Using Twitter OAuth Properly
This is it. I’ve had enough! Seriously, people. OAuth is about maintaining control as a user and everyone wants me to give it up! I’m tired of constantly clicking deny.
What am I complaining about? The constant abuse of Twitter OAuth login. Every site that I’ve visited that uses Twitter OAuth requires both read and write access to my account. The latest to do this is Paper.li, a service that looks really cool,
So what’s the fix? Websites should ask for the minimum amount of information needed to get started. In nearly every single case, the sites are using it for login purposes. Instead of a username and password, you talk to Twitter to verify that you have a legitimate user. Those “Tweet This For Me” buttons are optional add-ons that you can do.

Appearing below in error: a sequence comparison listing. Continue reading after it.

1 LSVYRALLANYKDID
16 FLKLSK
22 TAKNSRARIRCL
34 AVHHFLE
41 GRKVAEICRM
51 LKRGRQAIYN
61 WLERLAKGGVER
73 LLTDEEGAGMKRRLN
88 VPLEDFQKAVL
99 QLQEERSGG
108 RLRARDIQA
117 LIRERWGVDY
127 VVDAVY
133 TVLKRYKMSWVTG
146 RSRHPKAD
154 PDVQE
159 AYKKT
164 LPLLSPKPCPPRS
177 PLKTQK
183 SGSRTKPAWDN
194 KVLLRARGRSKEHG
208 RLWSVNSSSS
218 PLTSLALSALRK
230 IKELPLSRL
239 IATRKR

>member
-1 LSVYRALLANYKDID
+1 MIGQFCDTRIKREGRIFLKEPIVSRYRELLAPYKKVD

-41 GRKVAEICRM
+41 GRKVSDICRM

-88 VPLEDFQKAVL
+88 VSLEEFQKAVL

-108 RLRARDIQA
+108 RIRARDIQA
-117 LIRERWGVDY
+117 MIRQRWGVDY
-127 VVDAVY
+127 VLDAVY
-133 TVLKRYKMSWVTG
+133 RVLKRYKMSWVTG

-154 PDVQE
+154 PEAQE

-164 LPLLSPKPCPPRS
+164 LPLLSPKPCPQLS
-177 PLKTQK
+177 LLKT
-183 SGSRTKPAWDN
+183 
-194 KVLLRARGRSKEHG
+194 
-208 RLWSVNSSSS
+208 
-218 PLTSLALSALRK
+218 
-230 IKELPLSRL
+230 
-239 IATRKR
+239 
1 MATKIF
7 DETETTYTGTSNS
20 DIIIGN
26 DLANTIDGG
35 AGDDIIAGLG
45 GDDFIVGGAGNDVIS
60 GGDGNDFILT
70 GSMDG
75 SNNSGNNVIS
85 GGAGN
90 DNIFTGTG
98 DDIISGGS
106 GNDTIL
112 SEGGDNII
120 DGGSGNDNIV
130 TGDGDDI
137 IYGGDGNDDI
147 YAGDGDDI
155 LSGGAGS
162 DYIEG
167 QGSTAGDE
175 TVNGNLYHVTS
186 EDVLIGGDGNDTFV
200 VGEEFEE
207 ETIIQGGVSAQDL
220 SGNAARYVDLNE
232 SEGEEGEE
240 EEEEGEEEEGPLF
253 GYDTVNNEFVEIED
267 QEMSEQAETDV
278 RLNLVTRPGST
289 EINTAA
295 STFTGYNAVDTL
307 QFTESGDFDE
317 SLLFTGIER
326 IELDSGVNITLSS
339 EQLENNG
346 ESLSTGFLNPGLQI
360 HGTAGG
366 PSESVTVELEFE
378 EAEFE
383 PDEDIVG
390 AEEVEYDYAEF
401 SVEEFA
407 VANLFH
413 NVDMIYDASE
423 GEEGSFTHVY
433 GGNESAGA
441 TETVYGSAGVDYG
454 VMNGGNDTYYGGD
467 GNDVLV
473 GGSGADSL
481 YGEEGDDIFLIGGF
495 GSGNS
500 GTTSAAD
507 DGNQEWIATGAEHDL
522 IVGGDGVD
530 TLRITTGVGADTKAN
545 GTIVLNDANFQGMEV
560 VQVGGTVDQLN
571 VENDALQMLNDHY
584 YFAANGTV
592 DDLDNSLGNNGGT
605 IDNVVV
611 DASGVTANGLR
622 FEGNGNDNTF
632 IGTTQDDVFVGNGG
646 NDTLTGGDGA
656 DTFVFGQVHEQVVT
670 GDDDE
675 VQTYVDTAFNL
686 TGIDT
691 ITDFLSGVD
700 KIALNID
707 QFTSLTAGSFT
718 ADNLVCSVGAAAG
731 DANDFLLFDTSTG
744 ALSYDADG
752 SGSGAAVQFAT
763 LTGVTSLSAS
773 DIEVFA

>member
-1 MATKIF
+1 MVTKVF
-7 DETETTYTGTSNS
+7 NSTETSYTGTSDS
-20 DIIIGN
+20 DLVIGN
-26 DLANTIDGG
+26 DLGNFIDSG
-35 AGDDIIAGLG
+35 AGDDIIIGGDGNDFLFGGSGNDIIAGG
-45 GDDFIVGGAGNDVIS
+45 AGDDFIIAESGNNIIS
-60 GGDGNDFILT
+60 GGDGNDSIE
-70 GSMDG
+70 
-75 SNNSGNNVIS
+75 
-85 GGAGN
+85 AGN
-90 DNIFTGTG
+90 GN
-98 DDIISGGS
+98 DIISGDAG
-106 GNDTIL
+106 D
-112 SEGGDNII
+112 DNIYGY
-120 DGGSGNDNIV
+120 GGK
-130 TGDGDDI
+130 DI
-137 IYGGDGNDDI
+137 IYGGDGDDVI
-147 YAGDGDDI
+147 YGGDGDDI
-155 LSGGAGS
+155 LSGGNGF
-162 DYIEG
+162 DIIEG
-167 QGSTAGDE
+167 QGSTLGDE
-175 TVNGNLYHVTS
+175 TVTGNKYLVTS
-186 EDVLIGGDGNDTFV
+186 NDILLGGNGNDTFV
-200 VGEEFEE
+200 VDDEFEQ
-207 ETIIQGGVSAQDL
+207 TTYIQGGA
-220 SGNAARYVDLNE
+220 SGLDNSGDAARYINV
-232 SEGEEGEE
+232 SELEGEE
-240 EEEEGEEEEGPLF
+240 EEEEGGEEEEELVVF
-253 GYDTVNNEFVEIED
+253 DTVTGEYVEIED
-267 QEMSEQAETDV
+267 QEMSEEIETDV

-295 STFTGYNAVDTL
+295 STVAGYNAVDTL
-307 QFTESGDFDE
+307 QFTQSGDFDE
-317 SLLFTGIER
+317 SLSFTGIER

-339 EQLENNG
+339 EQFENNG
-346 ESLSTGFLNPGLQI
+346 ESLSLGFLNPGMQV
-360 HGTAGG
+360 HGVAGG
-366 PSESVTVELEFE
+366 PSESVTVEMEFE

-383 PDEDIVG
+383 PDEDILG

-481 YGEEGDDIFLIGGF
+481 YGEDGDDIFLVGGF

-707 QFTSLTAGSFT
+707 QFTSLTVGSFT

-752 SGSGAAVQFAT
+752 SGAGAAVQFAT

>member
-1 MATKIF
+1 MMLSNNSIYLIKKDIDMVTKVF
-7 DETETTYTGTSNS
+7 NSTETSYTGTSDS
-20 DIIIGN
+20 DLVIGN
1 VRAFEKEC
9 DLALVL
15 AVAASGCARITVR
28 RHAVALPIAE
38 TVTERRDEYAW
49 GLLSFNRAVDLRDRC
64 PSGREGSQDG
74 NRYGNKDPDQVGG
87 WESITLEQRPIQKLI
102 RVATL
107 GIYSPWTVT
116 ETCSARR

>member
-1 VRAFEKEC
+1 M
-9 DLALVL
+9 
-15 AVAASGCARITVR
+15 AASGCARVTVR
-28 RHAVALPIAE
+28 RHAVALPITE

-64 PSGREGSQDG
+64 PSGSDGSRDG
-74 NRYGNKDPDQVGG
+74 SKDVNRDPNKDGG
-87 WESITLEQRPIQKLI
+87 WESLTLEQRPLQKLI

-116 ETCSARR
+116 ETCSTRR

You should handle those automatic cases by performing an upgrade when the user decides they want to allow your application to update for them. Unfortunately, Twitter doesn’t allow you to specify which level of access you want when you request a token, you have to do it when you setup your application.
Registering two applications is an easy solution to this problem. You use the read-only application for authentication, then switch to the other app when you’re attempting to write. It requires a little overhead when you store the authentication token, but it’s trivial to store a flag showing which set of credentials to use.
Honestly, I know most applications are completely trustworthy. Especially those I’ve found through recommendations of others, but it’s still unnerving to give 100% access to my account to a new service for the shear pleasure of being able to login and see if I like it. It should be to you too.